One of the biggest problems I’ve run into recently has been determining the reliability of sources of information. I have a lot of questions, and there isn’t one particular person I can go to for answers, so that leaves me with the internet. There’s so much out there though that it’s hard to narrow down things sometimes. It’s especially difficult to find information that is actually accurate.
For example, I have always been told that vegetable protein sources are not complete proteins. Being in Australia, I’ve had to look for different supplements than what I’m used to using, mainly due to availability. I’ve recently been introduced to yellow pea protein. I had never heard of this type of protein before so I was curious if it would be enough to use as a supplement and whether or not I needed other things in my diet to make up for what this protein lacks, if anything.
Okay, first off – a complete protein is a protein that contains all nine essential amino acids. Amino acids are quite literally the building blocks of life, and we need them to make our own protein so our bodies can break down food, grow, repair body tissue, and perform many other functions. They’re also used as a source of energy. Our bodies don’t make these amino acids on their own so we have to get them through the foods we eat. Without these, muscle loss results and there are problems with repair.
So how much protein do you really need, anyway? That’s dependent on several factors. There’s a nice handy website available for calculating how much you need a day according to your age, height, weight, and activity level.
For example, I am a 26 year old active female who is 5’ 6” and weighs 135lbs. My recommended daily amount of protein, specifically, is 49g. (If you want to know how it’s mathematically calculated, it’s 0.36g x weight in lbs.) This is important to help figure out how much supplementation might be needed to add to your normal diet.
Will increased protein intake help to increase muscle? According to a Harvard Health website, “The potential benefits of higher protein intake, include preserving muscle strength despite aging and maintaining a lean, fat-burning physique”. However, this research is ongoing and it’s important to take into consideration what else is being consumed along with the protein (such as fat, carbs, etc). More isn’t always better, but whatever your body doesn’t use will be flushed out anyway.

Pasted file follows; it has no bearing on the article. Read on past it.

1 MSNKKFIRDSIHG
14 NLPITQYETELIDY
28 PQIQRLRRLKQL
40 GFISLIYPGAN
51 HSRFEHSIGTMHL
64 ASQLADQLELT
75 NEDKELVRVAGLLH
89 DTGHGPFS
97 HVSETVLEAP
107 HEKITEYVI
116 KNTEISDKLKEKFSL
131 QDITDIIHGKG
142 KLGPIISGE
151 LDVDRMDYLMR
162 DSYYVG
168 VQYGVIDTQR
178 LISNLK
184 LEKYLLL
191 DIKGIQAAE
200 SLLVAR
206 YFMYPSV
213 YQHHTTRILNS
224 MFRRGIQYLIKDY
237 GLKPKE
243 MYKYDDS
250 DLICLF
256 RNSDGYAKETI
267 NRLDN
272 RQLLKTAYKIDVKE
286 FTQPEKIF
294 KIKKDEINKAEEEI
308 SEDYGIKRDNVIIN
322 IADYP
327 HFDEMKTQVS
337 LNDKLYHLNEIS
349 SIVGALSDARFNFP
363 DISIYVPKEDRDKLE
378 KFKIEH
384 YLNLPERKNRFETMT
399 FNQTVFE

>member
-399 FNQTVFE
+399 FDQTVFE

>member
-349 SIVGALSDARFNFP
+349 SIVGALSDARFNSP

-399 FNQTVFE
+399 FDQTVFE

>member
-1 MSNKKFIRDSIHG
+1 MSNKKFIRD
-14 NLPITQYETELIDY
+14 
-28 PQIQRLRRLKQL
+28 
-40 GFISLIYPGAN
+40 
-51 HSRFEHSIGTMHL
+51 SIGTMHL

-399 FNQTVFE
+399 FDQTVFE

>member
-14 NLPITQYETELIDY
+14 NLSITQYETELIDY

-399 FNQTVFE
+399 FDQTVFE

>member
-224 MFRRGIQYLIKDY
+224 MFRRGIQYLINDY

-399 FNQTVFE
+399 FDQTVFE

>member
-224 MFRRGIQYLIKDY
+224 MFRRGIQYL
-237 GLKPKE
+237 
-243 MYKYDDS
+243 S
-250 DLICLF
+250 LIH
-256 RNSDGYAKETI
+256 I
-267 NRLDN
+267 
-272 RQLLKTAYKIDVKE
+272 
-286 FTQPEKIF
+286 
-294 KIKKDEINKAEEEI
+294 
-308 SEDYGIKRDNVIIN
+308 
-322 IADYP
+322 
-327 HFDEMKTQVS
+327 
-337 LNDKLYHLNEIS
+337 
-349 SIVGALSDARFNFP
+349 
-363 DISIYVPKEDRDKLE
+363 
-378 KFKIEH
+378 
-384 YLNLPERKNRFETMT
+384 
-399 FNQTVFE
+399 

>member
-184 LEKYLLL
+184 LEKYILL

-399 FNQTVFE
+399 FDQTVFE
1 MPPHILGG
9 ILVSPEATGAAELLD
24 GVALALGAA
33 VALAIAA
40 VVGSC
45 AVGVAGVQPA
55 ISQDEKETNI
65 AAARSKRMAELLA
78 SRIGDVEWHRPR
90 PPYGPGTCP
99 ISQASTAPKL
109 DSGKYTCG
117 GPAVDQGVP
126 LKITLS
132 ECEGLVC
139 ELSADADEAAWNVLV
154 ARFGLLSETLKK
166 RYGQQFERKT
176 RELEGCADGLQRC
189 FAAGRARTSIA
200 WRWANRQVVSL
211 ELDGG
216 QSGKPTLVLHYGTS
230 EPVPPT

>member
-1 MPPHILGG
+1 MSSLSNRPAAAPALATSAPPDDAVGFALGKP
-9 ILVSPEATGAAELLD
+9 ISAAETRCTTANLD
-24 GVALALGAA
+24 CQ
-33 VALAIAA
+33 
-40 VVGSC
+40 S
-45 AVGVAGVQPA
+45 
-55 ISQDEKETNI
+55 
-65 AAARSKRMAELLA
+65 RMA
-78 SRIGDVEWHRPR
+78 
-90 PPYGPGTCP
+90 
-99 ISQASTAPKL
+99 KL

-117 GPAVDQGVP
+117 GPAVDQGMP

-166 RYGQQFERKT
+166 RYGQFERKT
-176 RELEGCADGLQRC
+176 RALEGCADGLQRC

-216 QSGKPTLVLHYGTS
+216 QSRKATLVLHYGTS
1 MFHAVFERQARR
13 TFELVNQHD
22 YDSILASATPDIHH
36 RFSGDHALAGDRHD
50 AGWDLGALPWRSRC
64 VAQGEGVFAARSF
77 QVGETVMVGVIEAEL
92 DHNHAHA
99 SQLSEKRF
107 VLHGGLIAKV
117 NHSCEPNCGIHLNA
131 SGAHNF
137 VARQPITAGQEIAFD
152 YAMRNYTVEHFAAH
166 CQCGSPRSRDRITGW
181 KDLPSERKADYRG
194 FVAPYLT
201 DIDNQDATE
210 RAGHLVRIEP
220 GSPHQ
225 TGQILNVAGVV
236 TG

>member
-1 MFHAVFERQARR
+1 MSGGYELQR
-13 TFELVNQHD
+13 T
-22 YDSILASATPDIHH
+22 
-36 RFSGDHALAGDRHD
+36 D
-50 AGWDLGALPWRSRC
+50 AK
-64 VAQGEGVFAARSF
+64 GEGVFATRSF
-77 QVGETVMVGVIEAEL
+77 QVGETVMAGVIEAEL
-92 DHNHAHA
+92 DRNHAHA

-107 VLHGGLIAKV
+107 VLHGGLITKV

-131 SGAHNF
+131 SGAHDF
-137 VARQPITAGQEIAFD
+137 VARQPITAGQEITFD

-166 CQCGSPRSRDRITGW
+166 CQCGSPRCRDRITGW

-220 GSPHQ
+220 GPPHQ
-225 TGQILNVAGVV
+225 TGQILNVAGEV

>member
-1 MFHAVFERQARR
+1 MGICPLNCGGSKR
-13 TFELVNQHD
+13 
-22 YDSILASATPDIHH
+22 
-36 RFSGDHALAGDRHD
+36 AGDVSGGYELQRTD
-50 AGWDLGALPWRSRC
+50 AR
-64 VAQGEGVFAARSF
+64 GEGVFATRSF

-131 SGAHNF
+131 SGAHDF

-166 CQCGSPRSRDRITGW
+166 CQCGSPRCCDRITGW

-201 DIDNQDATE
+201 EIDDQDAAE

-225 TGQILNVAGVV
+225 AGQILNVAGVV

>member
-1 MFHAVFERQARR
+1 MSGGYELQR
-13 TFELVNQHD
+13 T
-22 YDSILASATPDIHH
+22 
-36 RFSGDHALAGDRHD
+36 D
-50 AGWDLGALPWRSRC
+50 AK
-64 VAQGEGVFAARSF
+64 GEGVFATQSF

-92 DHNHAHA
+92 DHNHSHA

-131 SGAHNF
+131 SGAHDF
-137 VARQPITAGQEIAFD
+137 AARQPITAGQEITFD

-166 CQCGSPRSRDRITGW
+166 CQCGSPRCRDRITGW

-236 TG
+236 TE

It’s very important to note that all proteins are not created equal. They’re all digested differently and some are absorbed faster than others. (For a good explanation of the different types of protein, check this out.) There’s also the whole food allergen aspect to take into account as well. You really have to find out what works best for you and your body. In my opinion, if I’m going to take the time and money to consume a supplement, I want to make sure what I’m putting into my body will be as useful as possible. This is why it’s important to read the labels and do product research, but more on that later.
Typically, vegetable proteins are missing one or two amino acids, so they can’t be considered complete. There are some vegetable proteins that are complete, such as soy, but to get the same amount of protein per serving, you’d have to consume more (raw foods, not powdered supplements) of these. Soy is also very heavily processed and can mimic the activity of estrogen in the body.
Animal proteins are complete, which may be why they are more popular. There is also more research to support milk-based protein. Unfortunately, some people are sensitive to lactose and milk protein might not be the best choice for them. Lactose allergies can produce bloating and discomfort, along with other GI issues. One of the proteins I recently tried was milk based and was so heavy after a workout that it was hard to finish, so I started to look for something else.
So back to the yellow pea protein..
The benefits to pea protein are that it is gluten and cholesterol free, vegan, easily digestible, and does not produce food allergy symptoms; it’s actually considered hypoallergenic. The cons are that it is an incomplete protein, so it should be used in conjunction with another protein source.
I’ve been drinking Raw C. These 330mL dairy free drinks yield 20g of protein a piece, which seemed pretty perfect for me. It’s also premixed and convenient. So far, I like them a lot. It’s mixed with coconut water and cacao so it reminds me a bit of chocolate milk, but it has a bit of a bitter after-taste. It’s a bit too soon to know what kind of results I will get from this supplement, but I really love that I don’t feel too full/sick after drinking them. Either way, I can’t wait to see what happens after two and a half months of solid cross fit training.
I definitely suggest trying pea protein to see if it works for you, even if it’s just to complement your current regimen.